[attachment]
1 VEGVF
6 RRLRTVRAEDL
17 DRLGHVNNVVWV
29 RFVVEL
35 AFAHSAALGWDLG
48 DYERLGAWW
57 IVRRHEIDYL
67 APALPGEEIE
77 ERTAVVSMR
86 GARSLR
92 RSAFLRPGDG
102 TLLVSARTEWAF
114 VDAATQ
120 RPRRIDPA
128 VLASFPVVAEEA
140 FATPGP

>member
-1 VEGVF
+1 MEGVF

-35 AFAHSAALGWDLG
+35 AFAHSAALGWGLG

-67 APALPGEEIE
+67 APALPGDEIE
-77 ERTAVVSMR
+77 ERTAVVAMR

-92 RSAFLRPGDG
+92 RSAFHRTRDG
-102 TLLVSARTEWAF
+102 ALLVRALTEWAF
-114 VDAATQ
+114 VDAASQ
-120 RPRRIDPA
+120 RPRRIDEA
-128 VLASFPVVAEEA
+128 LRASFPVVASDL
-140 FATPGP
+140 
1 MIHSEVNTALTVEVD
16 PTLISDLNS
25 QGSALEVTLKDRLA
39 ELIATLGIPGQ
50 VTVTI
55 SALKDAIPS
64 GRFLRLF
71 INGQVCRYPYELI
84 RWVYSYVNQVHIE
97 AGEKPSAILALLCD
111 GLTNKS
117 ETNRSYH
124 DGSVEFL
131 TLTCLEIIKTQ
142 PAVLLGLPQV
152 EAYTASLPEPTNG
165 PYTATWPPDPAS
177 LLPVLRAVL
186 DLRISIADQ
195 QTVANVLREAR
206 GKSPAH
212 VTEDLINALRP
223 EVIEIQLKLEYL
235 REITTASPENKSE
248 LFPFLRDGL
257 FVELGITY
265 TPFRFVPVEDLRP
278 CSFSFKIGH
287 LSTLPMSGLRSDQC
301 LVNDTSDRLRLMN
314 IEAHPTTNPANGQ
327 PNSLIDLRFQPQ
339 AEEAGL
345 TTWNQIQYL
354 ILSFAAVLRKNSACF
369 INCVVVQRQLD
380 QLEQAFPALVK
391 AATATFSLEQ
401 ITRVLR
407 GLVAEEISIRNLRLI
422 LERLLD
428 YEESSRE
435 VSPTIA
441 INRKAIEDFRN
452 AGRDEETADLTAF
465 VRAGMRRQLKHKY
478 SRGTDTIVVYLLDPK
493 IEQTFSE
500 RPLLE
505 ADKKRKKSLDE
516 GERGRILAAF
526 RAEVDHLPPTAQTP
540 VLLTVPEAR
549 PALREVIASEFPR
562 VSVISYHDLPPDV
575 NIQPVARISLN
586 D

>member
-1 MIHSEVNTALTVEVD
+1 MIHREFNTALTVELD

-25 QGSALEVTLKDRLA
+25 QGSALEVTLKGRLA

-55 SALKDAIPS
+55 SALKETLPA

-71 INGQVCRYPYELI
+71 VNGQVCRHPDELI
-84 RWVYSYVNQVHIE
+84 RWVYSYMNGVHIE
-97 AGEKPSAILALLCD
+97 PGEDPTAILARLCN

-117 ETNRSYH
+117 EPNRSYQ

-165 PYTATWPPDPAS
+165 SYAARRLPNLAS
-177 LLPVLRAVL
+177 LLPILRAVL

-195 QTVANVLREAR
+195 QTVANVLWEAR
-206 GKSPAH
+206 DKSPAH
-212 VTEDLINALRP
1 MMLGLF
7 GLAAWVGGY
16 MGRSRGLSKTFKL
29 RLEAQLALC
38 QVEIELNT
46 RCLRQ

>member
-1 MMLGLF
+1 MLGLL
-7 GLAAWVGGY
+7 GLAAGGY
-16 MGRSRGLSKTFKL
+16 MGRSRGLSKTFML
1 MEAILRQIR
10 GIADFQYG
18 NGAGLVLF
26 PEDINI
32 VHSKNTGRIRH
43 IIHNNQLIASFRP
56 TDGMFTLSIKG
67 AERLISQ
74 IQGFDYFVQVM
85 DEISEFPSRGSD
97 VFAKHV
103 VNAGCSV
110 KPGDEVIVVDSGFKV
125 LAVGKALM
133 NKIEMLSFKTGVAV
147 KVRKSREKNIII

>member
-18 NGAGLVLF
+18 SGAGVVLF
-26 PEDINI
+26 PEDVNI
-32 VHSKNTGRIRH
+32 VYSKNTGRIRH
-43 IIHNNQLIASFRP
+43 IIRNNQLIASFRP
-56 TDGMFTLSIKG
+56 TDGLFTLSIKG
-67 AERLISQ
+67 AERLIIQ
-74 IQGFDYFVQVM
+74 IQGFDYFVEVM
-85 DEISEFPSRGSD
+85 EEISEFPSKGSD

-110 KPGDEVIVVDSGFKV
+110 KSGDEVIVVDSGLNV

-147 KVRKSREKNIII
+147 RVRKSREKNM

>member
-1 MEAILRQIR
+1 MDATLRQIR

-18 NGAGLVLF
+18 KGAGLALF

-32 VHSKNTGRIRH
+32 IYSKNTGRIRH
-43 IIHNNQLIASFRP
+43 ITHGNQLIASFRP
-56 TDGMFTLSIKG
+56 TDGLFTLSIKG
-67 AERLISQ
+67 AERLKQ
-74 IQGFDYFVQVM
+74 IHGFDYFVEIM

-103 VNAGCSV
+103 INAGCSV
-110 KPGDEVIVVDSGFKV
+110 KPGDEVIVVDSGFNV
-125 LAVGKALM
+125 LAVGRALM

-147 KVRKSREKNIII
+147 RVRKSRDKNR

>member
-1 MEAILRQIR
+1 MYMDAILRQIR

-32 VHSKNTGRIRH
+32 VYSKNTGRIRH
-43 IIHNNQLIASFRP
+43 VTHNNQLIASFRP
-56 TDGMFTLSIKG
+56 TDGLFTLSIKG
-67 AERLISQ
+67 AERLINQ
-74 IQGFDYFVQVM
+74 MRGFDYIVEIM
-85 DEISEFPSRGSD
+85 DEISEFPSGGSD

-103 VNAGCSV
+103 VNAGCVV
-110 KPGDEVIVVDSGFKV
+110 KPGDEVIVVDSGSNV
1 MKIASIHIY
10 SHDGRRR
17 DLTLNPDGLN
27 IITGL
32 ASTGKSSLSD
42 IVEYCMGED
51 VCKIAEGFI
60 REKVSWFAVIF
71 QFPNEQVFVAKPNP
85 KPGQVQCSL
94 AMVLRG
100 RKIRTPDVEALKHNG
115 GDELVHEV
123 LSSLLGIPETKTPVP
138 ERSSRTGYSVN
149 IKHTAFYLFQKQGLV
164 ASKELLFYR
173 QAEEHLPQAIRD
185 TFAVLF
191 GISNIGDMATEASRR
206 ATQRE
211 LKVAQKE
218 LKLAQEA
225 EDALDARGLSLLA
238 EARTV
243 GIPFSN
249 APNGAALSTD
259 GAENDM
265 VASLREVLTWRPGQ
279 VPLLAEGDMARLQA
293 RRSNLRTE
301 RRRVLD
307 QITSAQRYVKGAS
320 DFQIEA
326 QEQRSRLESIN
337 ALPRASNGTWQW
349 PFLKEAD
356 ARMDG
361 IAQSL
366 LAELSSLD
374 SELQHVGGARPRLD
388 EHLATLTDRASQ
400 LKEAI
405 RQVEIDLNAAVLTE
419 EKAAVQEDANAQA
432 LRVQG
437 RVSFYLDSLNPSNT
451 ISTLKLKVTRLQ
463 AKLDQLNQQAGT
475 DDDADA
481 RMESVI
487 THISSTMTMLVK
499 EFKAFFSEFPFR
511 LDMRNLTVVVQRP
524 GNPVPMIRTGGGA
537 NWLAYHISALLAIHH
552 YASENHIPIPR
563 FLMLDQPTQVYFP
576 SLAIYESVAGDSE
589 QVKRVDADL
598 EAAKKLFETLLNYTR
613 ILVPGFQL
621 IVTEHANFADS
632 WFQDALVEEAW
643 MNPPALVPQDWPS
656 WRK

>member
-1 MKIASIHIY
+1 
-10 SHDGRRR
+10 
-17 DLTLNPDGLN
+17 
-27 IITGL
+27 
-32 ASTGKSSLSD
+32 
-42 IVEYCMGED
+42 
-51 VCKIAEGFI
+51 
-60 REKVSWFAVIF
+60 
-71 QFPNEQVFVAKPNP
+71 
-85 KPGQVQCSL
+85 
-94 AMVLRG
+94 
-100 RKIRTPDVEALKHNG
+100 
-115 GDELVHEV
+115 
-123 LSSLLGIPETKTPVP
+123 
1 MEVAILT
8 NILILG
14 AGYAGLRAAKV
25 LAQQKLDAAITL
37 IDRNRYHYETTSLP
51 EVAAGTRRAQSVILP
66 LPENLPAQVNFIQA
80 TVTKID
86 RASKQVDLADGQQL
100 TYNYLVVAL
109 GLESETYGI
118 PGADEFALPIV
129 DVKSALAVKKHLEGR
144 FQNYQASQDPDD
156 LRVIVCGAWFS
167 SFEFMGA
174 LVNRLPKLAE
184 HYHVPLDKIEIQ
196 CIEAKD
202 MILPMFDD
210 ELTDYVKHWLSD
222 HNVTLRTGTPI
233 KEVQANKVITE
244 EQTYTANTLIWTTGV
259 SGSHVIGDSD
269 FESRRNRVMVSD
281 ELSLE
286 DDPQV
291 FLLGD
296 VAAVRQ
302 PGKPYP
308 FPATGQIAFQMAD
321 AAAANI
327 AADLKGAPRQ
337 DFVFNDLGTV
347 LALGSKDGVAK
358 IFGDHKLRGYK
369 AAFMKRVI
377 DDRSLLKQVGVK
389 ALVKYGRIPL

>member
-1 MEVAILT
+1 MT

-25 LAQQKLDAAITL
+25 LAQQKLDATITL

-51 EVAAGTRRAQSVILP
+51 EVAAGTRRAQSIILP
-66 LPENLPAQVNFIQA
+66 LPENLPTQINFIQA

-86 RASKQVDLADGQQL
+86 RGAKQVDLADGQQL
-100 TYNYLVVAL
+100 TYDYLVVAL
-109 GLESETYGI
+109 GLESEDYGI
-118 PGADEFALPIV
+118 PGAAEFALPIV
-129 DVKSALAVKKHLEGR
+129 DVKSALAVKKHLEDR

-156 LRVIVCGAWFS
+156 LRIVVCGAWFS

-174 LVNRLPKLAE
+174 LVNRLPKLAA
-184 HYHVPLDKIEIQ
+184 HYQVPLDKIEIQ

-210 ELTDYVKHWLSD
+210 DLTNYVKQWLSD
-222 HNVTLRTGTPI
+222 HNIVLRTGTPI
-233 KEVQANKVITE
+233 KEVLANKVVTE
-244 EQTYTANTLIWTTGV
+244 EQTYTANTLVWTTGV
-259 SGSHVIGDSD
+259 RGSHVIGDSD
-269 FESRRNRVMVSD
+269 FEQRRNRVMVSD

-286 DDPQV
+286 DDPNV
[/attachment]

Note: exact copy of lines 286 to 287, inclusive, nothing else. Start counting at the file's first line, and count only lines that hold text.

-32 ASTGKSSLSD
+32 